The perfect Valentine's gift for a Beretta M9 fan is up for auction

Want to know how a Beretta M9 frame is born? This pretty much covers it and makes a great man-cave item. (Photo: RIA)

The gestation period of a Beretta M9 frame is covered in one place and with the help of 18 different receivers to show the work. The M-9 receiver production sequence is explained in 3D with actual frames in various stages of completion in an upcoming auction from Rock Island, ranging from a blank forging to a finished serialized receiver.

Starting with a 7075-T6 aluminum forging that weighs 27.7-ounces, the 65×49-inch board covers the 15 work stations and 42 machines used to cut the forging down to a 6.98-ounce completed receiver that has had 75 percent of the original material removed. Each of the stations is detailed (e.g. “Work Station #10: Mill trigger bar seat, disassembly button, right side & trigger guard area”) with the changes done to the frame highlighted in red.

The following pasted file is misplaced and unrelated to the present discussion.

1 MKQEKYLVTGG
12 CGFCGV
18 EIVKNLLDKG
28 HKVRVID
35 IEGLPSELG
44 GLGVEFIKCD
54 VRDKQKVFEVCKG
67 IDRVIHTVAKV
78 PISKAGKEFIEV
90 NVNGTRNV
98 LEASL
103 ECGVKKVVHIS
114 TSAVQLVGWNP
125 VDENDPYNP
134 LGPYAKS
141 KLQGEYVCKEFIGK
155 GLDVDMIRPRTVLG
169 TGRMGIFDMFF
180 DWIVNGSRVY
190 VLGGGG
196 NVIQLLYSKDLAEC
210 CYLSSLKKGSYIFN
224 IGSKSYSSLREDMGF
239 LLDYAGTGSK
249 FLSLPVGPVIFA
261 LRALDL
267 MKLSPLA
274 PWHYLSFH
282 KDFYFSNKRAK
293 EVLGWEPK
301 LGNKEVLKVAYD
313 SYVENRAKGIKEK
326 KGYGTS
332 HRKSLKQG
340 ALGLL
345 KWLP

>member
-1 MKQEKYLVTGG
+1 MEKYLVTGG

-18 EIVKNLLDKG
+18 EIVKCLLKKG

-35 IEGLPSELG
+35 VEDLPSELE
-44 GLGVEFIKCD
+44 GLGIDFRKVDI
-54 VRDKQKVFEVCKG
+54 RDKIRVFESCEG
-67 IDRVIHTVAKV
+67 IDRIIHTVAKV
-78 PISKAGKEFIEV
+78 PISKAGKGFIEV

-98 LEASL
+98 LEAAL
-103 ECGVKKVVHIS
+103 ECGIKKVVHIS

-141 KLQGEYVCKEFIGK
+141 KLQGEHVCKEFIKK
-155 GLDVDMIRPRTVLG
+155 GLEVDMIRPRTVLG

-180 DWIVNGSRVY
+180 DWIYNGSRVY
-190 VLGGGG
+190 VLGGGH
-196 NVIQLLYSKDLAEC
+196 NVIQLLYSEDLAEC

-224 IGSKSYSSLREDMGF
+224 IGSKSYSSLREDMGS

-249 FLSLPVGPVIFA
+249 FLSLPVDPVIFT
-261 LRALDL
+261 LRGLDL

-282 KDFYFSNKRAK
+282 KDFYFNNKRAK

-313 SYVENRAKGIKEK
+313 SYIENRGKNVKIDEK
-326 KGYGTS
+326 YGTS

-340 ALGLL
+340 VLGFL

Not a lot of background as to how the board was used, other than it originated with Beretta USA. The U.S. subsidiary was founded in 1972 and headquartered in Accokeek, Maryland but in recent years has moved a lot of their production to a new facility in Gallatin, Tennessee.

A Beretta M9 in U.S. service is shown in this file photo– but not included in the auction. (Photo: DoD)

The company started making the M9, a variant of the Beretta 92FS, for the U.S. military in 1985. The M9 was the standard pistol of the Department of Defense until Sig Sauer won the Army’s Modular Handgun System contract in early 2017 to produce a version of their Sig P320 as the M17/M18.

USAF personnel at Nellis Air Force Base firing M9 Berettas back in 1988 when they were the new kid on the block, replacing WWII-vintage M1911 .45ACPs. Dig the “chocolate chip” desert camo and Bianchi UM84 holster. (Photo: DoD)

The sequence board has an estimated bid price of $2,500 – $5,000 when it goes to auction on Feb. 14.

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